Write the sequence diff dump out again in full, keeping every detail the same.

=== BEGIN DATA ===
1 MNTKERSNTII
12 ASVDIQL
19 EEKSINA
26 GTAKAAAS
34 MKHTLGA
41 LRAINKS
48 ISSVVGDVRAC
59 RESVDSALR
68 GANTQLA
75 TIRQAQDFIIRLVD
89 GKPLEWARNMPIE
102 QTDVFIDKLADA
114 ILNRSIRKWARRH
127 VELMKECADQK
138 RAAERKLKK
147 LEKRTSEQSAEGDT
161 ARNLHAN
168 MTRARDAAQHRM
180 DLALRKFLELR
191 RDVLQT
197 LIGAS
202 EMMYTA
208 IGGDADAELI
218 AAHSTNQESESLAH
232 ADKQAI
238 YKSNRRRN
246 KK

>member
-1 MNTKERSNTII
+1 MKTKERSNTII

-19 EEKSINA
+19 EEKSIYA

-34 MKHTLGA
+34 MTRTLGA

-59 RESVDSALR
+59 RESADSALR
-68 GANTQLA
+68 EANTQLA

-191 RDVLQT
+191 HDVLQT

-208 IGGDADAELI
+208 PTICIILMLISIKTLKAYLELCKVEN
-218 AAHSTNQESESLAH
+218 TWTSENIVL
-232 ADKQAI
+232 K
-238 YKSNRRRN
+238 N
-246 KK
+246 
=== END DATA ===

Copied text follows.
1 MNTKERSNTII
12 ASVDIQL
19 EEKSINA
26 GTAKAAAS
34 MKHTLGA
41 LRAINKS
48 ISSVVGDVRAC
59 RESVDSALR
68 GANTQLA
75 TIRQAQDFIIRLVD
89 GKPLEWARNMPIE
102 QTDVFIDKLADA
114 ILNRSIRKWARRH
127 VELMKECADQK
138 RAAERKLKK
147 LEKRTSEQSAEGDT
161 ARNLHAN
168 MTRARDAAQHRM
180 DLALRKFLELR
191 RDVLQT
197 LIGAS
202 EMMYTA
208 IGGDADAELI
218 AAHSTNQESESLAH
232 ADKQAI
238 YKSNRRRN
246 KK

>member
-1 MNTKERSNTII
+1 MKTKERSNTII

-19 EEKSINA
+19 EEKSIYA

-34 MKHTLGA
+34 MTRTLGA

-59 RESVDSALR
+59 RESADSALR
-68 GANTQLA
+68 EANTQLA

-191 RDVLQT
+191 HDVLQT

-208 IGGDADAELI
+208 PTICIILMLISIKTLKAYLELCKVEN
-218 AAHSTNQESESLAH
+218 TWTSENIVL
-232 ADKQAI
+232 K
-238 YKSNRRRN
+238 N
-246 KK
+246 